United States Holocaust Memorial Museum
The Nazi Olympics: Berlin 1936
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The Winter Games
From February 6 to February 16, 1936, Germany hosted the Winter Olympics at Garmisch-Partenkirchen in the Bavarian Alps. Yielding to international Olympic leaders' insistence on "fair play," German officials allowed Rudi Ball, who was half-Jewish, to compete on the nation's ice hockey team. Hitler also ordered anti-Jewish signs temporarily removed from public view. Still, Nazi deceptions for propaganda purposes were not wholly successful. Western journalists observed and reported troop maneuvers at Garmisch. As a result, the Nazi regime would minimize the military's presence at the Summer Olympics.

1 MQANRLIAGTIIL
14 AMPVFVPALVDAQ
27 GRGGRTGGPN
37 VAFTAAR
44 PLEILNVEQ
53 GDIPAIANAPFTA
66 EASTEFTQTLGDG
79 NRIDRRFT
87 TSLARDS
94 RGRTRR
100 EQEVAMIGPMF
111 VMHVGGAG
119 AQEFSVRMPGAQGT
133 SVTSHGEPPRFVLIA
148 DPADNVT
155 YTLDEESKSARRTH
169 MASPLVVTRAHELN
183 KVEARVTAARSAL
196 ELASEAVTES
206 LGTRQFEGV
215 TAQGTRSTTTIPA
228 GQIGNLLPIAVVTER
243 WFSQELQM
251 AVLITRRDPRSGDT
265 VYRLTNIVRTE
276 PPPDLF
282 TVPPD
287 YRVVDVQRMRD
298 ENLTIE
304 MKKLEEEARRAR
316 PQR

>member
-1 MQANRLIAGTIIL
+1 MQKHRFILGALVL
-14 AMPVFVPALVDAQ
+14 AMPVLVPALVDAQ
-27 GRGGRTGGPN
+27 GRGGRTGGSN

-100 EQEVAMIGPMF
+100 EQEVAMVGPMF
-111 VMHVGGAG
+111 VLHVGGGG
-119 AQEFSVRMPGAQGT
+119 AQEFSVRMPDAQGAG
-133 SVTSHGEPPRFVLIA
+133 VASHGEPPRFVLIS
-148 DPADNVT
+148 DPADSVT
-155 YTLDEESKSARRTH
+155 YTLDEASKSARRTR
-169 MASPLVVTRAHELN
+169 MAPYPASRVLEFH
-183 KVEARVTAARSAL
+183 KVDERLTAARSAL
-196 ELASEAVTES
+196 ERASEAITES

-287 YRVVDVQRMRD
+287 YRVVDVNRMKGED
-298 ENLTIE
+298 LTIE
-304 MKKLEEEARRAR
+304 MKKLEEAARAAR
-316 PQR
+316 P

Poster for the Winter Games in Garmisch-Partenkirchen.
Poster for the Winter Games in Garmisch-Partenkirchen.
—USHMM #14573/Courtesy of John Loaring
The presence of the German military at the Winter Games dampened visitors' mood at the festival. Here, Hitler inspects troops in Garmisch during the Games. February 1936.
The presence of the German military at the Winter Games dampened visitors' mood at the festival. Here, Hitler inspects troops in Garmisch during the Games. February 1936.
—USHMM #21761/Süddeutscher Verlag Bilderdienst, Munich, Germany
Rudi Ball, who was a half-Jewish German hockey star, participated in the 1936 Winter Games. Here, Ball takes the puck down the ice at an earlier event. St. Moritz, Switzerland. Ca. 1928.
Rudi Ball, who was a half-Jewish German hockey star, participated in the 1936 Winter Games. Here, Ball takes the puck down the ice at an earlier event. St. Moritz, Switzerland. Ca. 1928.
—Ulf May, Schläger, Pucks, und Bodychecks (Munich, 1970)

The Museum’s exhibitions are supported by the Lester Robbins and Sheila Johnson Robbins Traveling and Special Exhibitions Fund, established in 1990.

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